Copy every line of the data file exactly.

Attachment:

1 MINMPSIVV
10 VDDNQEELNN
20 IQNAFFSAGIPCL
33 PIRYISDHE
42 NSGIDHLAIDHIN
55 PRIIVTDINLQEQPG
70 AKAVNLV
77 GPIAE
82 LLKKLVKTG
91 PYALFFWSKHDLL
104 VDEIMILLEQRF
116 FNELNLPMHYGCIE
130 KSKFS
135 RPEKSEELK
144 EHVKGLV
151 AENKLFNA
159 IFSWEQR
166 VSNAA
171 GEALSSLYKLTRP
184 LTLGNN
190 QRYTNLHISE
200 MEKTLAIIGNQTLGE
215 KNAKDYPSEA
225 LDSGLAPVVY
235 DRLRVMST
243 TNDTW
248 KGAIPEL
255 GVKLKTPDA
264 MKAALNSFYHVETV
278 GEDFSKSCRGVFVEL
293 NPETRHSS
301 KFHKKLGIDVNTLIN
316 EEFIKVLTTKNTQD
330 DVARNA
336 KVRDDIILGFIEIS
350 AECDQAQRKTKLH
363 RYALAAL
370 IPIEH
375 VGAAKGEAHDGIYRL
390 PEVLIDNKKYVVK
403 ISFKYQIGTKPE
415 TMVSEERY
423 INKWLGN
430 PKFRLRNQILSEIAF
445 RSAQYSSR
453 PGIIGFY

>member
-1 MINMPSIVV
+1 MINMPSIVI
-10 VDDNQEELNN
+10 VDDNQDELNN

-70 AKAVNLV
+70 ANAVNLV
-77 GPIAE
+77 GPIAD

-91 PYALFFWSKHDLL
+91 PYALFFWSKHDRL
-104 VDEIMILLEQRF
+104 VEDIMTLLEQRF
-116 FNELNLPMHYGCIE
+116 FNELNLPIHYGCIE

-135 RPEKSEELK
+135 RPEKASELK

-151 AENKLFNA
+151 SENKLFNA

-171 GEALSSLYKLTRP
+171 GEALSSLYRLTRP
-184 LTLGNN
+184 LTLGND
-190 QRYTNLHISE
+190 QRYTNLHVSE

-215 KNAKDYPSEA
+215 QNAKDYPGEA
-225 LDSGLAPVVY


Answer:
1 MINMPSIVV
10 VDDNQEELNN
20 IQNAFFSAGIPCL
33 PIRYISDHE
42 NSGIDHLAIDHIN
55 PRIIVTDINLQEQPG
70 AKAVNLV
77 GPIAE
82 LLKKLVKTG
91 PYALFFWSKHDLL
104 VDEIMILLEQRF
116 FNELNLPMHYGCIE
130 KSKFS
135 RPEKSEELK
144 EHVKGLV
151 AENKLFNA
159 IFSWEQR
166 VSNAA
171 GEALSSLYKLTRP
184 LTLGNN
190 QRYTNLHISE
200 MEKTLAIIGNQTLGE
215 KNAKDYPSEA
225 LDSGLAPVVY
235 DRLRVMST
243 TNDTW
248 KGAIPEL
255 GVKLKTPDA
264 MKAALNSFYHVETV
278 GEDFSKSCRGVFVEL
293 NPETRHSS
301 KFHKKLGIDVNTLIN
316 EEFIKVLTTKNTQD
330 DVARNA
336 KVRDDIILGFIEIS
350 AECDQAQRKTKLH
363 RYALAAL
370 IPIEH
375 VGAAKGEAHDGIYRL
390 PEVLIDNKKYVVK
403 ISFKYQIGTKPE
415 TMVSEERY
423 INKWLGN
430 PKFRLRNQILSEIAF
445 RSAQYSSR
453 PGIIGFY

>member
-1 MINMPSIVV
+1 MINMPSIVI
-10 VDDNQEELNN
+10 VDDNQDELNN

-70 AKAVNLV
+70 ANAVNLV
-77 GPIAE
+77 GPIAD

-91 PYALFFWSKHDLL
+91 PYALFFWSKHDRL
-104 VDEIMILLEQRF
+104 VEDIMTLLEQRF
-116 FNELNLPMHYGCIE
+116 FNELNLPIHYGCIE

-135 RPEKSEELK
+135 RPEKASELK

-151 AENKLFNA
+151 SENKLFNA

-171 GEALSSLYKLTRP
+171 GEALSSLYRLTRP
-184 LTLGNN
+184 LTLGND
-190 QRYTNLHISE
+190 QRYTNLHVSE

-215 KNAKDYPSEA
+215 QNAKDYPGEA
-225 LDSGLAPVVY